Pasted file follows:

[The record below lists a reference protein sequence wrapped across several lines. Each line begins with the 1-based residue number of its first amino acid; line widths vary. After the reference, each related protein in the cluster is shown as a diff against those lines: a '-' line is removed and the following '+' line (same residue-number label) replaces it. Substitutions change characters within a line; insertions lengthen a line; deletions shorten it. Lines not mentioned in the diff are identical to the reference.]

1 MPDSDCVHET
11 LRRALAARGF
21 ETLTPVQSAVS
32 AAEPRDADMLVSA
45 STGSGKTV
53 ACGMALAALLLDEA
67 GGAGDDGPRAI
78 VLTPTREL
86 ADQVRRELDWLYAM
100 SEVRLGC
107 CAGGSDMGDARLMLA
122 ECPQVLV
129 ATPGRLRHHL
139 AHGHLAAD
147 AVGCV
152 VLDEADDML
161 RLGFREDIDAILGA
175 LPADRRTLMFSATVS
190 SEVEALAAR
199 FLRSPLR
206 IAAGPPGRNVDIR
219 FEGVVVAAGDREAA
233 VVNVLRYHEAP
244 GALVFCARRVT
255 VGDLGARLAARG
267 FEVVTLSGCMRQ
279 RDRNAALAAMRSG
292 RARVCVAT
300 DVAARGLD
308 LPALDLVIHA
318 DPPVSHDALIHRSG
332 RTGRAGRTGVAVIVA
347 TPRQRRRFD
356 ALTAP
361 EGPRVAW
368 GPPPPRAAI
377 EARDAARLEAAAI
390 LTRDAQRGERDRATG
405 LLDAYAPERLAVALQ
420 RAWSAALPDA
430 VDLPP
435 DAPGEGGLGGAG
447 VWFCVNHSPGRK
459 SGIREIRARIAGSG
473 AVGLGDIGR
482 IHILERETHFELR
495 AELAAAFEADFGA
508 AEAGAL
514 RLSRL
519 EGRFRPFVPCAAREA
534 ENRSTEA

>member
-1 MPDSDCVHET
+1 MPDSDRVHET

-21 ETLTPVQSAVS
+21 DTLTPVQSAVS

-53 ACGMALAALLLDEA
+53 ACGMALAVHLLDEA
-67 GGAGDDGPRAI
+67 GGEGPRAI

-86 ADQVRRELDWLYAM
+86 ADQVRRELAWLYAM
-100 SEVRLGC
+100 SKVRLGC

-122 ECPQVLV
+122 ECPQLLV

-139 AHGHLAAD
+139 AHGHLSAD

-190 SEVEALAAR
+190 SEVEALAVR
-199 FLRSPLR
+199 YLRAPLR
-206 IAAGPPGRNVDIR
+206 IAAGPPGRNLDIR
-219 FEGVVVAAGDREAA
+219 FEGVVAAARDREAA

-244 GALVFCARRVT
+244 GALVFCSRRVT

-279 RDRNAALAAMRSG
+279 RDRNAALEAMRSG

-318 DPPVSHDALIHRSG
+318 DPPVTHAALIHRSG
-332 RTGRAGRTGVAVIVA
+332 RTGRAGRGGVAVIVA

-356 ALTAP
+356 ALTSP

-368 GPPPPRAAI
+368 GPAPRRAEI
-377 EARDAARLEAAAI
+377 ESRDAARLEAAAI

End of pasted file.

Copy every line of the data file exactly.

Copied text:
[The record below lists a reference protein sequence wrapped across several lines. Each line begins with the 1-based residue number of its first amino acid; line widths vary. After the reference, each related protein in the cluster is shown as a diff against those lines: a '-' line is removed and the following '+' line (same residue-number label) replaces it. Substitutions change characters within a line; insertions lengthen a line; deletions shorten it. Lines not mentioned in the diff are identical to the reference.]

1 MPDSDCVHET
11 LRRALAARGF
21 ETLTPVQSAVS
32 AAEPRDADMLVSA
45 STGSGKTV
53 ACGMALAALLLDEA
67 GGAGDDGPRAI
78 VLTPTREL
86 ADQVRRELDWLYAM
100 SEVRLGC
107 CAGGSDMGDARLMLA
122 ECPQVLV
129 ATPGRLRHHL
139 AHGHLAAD
147 AVGCV
152 VLDEADDML
161 RLGFREDIDAILGA
175 LPADRRTLMFSATVS
190 SEVEALAAR
199 FLRSPLR
206 IAAGPPGRNVDIR
219 FEGVVVAAGDREAA
233 VVNVLRYHEAP
244 GALVFCARRVT
255 VGDLGARLAARG
267 FEVVTLSGCMRQ
279 RDRNAALAAMRSG
292 RARVCVAT
300 DVAARGLD
308 LPALDLVIHA
318 DPPVSHDALIHRSG
332 RTGRAGRTGVAVIVA
347 TPRQRRRFD
356 ALTAP
361 EGPRVAW
368 GPPPPRAAI
377 EARDAARLEAAAI
390 LTRDAQRGERDRATG
405 LLDAYAPERLAVALQ
420 RAWSAALPDA
430 VDLPP
435 DAPGEGGLGGAG
447 VWFCVNHSPGRK
459 SGIREIRARIAGSG
473 AVGLGDIGR
482 IHILERETHFELR
495 AELAAAFEADFGA
508 AEAGAL
514 RLSRL
519 EGRFRPFVPCAAREA
534 ENRSTEA

>member
-1 MPDSDCVHET
+1 MPDSDRVHET

-21 ETLTPVQSAVS
+21 DTLTPVQSAVS

-53 ACGMALAALLLDEA
+53 ACGMALAVHLLDEA
-67 GGAGDDGPRAI
+67 GGEGPRAI

-86 ADQVRRELDWLYAM
+86 ADQVRRELAWLYAM
-100 SEVRLGC
+100 SKVRLGC

-122 ECPQVLV
+122 ECPQLLV

-139 AHGHLAAD
+139 AHGHLSAD

-190 SEVEALAAR
+190 SEVEALAVR
-199 FLRSPLR
+199 YLRAPLR
-206 IAAGPPGRNVDIR
+206 IAAGPPGRNLDIR
-219 FEGVVVAAGDREAA
+219 FEGVVAAARDREAA

-244 GALVFCARRVT
+244 GALVFCSRRVT

-279 RDRNAALAAMRSG
+279 RDRNAALEAMRSG

-318 DPPVSHDALIHRSG
+318 DPPVTHAALIHRSG
-332 RTGRAGRTGVAVIVA
+332 RTGRAGRGGVAVIVA

-356 ALTAP
+356 ALTSP

-368 GPPPPRAAI
+368 GPAPRRAEI
-377 EARDAARLEAAAI
+377 ESRDAARLEAAAI